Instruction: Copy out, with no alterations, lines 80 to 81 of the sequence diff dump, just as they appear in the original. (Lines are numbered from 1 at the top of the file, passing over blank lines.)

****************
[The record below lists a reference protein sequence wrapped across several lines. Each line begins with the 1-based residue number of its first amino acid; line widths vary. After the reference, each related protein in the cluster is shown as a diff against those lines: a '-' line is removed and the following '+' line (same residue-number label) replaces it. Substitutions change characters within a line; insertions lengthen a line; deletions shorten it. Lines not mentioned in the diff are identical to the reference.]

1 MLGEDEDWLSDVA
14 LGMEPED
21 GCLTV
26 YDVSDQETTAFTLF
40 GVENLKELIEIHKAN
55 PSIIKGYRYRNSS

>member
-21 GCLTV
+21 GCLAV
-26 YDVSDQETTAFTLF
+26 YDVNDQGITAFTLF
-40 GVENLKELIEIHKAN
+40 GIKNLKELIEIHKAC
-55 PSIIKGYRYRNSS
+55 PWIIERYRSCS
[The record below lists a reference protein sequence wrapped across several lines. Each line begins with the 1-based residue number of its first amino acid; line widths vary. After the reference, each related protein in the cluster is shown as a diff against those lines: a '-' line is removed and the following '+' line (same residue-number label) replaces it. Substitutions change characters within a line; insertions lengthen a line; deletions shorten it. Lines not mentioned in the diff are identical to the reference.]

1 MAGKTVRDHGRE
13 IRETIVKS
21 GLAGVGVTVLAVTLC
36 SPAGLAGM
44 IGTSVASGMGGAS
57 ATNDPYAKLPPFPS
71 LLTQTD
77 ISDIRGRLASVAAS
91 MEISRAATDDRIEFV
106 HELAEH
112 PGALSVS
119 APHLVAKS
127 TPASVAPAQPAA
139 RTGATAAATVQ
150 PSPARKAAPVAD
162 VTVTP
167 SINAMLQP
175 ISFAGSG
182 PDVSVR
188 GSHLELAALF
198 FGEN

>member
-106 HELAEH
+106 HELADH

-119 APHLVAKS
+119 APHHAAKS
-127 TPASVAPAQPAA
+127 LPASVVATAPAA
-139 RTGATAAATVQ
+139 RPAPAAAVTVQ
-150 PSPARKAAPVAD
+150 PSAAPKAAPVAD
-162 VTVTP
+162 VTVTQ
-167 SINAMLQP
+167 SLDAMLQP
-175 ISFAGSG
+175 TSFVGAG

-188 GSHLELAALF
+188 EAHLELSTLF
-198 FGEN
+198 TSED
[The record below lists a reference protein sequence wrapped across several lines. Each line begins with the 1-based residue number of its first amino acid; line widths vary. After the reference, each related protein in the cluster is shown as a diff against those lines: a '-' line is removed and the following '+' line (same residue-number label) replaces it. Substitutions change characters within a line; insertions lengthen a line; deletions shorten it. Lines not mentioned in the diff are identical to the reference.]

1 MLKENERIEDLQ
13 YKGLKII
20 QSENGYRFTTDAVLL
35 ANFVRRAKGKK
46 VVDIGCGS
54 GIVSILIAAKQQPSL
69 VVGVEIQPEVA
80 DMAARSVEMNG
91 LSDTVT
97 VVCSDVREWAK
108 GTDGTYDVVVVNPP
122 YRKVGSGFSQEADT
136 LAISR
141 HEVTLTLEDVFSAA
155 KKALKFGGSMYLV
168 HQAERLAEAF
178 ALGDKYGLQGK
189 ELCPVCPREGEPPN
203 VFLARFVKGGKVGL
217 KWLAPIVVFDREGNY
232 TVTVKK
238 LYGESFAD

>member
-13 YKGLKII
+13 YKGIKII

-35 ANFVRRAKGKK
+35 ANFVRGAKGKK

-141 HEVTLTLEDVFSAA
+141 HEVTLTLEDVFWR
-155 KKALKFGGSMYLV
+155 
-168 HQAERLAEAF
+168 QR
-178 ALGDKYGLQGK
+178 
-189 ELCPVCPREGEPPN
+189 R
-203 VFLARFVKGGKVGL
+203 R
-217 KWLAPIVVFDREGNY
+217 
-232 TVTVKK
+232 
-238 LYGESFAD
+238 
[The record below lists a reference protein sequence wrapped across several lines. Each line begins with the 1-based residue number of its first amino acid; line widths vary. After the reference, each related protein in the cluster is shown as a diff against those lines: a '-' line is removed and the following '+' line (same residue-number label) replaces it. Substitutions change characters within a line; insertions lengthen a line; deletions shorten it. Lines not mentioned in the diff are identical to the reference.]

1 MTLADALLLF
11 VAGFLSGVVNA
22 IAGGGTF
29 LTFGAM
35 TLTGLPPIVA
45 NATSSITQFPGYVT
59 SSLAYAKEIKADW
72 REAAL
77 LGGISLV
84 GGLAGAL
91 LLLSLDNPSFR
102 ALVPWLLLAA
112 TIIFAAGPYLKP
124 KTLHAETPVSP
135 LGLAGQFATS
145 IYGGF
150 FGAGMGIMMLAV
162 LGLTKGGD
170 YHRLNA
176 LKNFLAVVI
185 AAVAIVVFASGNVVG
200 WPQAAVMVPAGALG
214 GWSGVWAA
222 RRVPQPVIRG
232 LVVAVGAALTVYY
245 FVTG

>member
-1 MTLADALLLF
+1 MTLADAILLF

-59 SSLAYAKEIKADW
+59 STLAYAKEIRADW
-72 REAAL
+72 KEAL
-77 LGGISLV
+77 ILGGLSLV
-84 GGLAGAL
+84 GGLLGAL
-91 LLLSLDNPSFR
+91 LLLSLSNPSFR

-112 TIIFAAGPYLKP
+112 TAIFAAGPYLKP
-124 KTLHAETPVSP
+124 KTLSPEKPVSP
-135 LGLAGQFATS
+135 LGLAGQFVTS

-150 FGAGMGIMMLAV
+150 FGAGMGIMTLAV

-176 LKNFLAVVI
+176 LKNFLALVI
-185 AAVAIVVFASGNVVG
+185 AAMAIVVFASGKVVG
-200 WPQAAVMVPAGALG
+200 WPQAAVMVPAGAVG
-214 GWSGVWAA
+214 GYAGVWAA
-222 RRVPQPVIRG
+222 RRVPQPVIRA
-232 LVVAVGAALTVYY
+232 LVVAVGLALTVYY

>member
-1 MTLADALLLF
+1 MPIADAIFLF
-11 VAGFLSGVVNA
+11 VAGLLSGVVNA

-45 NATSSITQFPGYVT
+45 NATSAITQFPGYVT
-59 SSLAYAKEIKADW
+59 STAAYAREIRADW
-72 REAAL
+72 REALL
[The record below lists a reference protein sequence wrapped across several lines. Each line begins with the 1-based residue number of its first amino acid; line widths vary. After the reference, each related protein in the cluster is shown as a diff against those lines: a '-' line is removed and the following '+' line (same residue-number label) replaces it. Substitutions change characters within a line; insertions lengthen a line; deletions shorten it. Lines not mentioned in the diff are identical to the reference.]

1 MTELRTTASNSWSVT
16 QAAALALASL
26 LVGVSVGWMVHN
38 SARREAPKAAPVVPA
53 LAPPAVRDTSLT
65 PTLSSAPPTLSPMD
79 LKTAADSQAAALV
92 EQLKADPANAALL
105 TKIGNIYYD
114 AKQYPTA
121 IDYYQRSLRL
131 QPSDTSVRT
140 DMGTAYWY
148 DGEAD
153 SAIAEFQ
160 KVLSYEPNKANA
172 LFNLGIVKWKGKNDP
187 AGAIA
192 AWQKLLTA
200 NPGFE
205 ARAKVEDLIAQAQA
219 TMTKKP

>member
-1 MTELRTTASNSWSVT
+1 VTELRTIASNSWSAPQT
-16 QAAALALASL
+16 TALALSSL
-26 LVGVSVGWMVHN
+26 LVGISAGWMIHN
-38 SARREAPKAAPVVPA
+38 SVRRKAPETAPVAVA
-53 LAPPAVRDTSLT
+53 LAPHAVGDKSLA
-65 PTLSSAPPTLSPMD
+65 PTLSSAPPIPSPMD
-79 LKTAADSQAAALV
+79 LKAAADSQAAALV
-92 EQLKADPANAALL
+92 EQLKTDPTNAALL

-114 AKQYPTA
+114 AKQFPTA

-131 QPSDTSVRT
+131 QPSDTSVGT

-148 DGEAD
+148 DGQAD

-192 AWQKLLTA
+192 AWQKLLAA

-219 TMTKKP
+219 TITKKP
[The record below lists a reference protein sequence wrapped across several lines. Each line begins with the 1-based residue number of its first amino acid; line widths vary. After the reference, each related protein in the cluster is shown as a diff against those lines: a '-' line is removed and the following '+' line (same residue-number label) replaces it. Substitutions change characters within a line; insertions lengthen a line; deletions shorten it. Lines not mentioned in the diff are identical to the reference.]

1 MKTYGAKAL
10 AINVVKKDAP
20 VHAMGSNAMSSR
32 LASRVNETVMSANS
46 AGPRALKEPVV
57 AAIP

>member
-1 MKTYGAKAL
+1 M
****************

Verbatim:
217 KWLAPIVVFDREGNY
232 TVTVKK